One Teacher Changing Lives Through Education,
Yoga & Running
One Teacher Changing Lives Through Education, Yoga & Running
My podcast is dedicated to all the people past, present, and future who have helped shape my journey and continue to inspire me to work consistently to achieve a healthier Australia in both adults and future generations. I hope you enjoy it. My next Wellness Warriors podcast guest is a beautiful Kat Cacavas.
And her story is absolutely magical. She has been an athlete, first of all, a dancer, a runner, and achieved so many different things in life that have led her along her pathway towards a yoga inspired journey, creating her own business, created connections, yoga. She’s also an accredited practicing dietitian and has taken on,
I think one role at the moment, which is one of your passions in life. So career work, all these different things make up who you are. I’d like to start with just asking you a little bit about your journey and your background. Let’s start with the dancing and running. How did that all happen?Kat Cacavas: Thanks Felicity.
It’s an absolute pleasure to be here. And if I may, I’d love to acknowledge, country before we go down our path of having more of a chat.Felicity Cohen: I’d love to hear a bit about that. Kat Cacavas: Beautiful. So I’d like to acknowledge and pay my respects to the traditional custodians on whose lands that we’re sitting today.
So we’re on the Bundjalung speaking, sorry the Yugambeh speaking country of the Bundjalung nation. And I paid my respects to their elders past and present.Felicity Cohen: How did you learn a little bit about that and, and have the understanding and ability to acknowledge exactly where we are and what that represents?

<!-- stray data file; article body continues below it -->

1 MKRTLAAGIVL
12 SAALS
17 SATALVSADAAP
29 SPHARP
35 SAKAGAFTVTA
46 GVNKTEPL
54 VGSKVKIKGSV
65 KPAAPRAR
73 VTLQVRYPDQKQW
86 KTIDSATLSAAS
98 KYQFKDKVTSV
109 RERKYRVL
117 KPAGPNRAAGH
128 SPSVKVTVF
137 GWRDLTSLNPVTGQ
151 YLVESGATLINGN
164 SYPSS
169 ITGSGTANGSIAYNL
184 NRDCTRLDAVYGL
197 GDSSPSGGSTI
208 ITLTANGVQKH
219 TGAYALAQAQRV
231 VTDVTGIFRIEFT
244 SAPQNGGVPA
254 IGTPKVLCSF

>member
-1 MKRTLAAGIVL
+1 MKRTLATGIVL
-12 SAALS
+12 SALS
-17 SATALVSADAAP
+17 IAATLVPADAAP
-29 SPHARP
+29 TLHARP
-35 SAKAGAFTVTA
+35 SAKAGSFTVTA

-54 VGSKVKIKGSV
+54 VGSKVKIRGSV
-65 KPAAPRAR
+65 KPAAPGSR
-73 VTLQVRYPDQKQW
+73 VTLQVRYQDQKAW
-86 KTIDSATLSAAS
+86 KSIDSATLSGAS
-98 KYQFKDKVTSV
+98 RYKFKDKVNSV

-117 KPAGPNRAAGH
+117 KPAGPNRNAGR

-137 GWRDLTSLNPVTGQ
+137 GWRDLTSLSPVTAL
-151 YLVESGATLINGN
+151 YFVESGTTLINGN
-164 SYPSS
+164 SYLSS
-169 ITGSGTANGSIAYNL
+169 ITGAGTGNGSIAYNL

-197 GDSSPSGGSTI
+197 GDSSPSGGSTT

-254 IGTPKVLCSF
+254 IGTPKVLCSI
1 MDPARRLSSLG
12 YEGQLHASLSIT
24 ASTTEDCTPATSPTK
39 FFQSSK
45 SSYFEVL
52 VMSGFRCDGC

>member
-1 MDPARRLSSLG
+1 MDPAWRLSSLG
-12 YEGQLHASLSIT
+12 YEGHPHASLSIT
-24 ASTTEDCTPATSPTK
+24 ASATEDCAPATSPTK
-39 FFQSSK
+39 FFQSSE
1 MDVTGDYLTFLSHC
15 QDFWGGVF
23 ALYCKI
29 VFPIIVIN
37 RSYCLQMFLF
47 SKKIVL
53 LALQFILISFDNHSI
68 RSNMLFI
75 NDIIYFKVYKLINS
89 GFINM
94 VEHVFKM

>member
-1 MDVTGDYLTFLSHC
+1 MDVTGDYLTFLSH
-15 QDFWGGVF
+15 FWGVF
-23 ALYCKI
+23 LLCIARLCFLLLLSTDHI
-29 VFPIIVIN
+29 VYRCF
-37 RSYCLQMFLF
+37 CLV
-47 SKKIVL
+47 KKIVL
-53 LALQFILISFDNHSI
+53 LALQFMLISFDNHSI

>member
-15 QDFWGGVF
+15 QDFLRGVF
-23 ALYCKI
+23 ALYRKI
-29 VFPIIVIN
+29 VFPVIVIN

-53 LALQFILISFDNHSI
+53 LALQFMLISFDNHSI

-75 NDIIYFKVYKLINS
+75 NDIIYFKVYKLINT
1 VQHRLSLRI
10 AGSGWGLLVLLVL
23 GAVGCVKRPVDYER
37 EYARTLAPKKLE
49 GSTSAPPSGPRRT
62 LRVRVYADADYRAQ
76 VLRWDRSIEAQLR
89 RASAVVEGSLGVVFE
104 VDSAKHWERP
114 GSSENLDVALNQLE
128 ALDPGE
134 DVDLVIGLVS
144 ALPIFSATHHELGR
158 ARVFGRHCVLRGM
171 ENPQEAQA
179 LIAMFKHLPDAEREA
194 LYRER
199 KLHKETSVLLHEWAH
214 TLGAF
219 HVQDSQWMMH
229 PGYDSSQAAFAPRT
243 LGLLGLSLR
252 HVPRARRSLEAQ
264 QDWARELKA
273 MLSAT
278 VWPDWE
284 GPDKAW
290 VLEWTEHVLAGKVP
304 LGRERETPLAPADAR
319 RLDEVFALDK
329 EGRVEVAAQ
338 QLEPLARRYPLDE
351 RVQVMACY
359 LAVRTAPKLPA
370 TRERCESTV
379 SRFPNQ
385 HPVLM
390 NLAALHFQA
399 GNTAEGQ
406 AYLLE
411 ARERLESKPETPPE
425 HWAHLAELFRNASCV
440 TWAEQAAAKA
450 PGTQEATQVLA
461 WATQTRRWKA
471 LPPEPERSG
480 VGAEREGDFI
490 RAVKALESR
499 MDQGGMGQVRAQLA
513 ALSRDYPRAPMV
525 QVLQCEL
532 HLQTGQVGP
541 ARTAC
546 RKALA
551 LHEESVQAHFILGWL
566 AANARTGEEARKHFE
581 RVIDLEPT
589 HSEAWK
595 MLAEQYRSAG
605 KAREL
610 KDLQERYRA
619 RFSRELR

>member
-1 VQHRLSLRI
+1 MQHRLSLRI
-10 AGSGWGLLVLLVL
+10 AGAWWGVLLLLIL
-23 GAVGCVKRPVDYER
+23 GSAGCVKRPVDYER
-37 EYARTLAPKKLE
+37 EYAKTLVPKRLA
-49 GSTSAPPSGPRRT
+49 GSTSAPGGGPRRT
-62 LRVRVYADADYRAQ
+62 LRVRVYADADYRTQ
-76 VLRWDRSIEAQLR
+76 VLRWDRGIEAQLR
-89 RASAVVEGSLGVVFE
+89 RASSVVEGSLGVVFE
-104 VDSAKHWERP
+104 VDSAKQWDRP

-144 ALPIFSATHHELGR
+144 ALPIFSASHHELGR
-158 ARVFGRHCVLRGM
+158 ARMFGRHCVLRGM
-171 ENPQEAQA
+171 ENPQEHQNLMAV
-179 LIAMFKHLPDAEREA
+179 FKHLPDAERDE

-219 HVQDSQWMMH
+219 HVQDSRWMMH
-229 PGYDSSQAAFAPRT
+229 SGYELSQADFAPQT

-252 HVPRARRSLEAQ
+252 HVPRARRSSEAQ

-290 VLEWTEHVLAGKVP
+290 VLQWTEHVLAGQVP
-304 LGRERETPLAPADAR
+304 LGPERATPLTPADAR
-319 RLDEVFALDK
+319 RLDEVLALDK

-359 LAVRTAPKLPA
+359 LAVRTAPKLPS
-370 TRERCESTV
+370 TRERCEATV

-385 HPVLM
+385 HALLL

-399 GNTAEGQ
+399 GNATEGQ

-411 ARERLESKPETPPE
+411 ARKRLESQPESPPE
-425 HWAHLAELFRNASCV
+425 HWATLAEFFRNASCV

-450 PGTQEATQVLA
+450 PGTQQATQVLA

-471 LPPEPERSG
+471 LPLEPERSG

I’m fascinated.Kat Cacavas: It’s something that I’m really interested in and passionate about sharing. So thanks for asking. I have always through growing up, being exposed and had a really strong awareness of our indigenous communities in Australia. And that’s come fed through my, my family and then into my professional life, where I have had the absolute privilege of working with lots of indigenous communities, both in urban, rural, and remote areas of the country.
I spent time living and working in central Australia in far North Queensland and really being welcomed onto other indigenous countries. So the purpose of an acknowledgement of country is for us to pay our respects and to become more aware that although, there’s been settlers here for a little over 200 years for somewhere between 60 and 80,000 years or three thousand generations of families, there have been people living here before us.
So it’s bringing that awareness and enlightenment to other people who may not have had that idea that, yeah, there’s been people gracing these lands and caring for these lands for a really, really long time.Felicity Cohen: What a wonderful sense of acknowledgement and opportunity to show appreciation. And I think really something that we don’t all necessarily think about enough.
So I absolutely love that. My father, who is 90 years of age is launching a book in June of this year and his book is actually around, a 200 year history of an Australian Jewish family of which I’m part of. So I really understand and relate to that story of, you know, what does 200 years look like and being six generation Australian, but also thinking back to the custodians of our land and really acknowledging indigenous people.
So I actually love that. And thank you so much for giving us that opportunity to acknowledge for the opening of our podcast today.Kat Cacavas: Thanks. Felicity Cohen: So let’s get back to the start and all about you and your beautiful journey. So I know you were a dancer before you became a runner. Tell me a little bit about that part of your life.` Kat Cacavas: Sure. So I have been in tutu’s and on a stage since I was about four years old. I did start as a classical ballerina and also started to do other types of dance, jazz, tap aerobics, African dance. And I’ve just thrived and enjoyed that opportunity to learn, to move my body, to become aware of my body.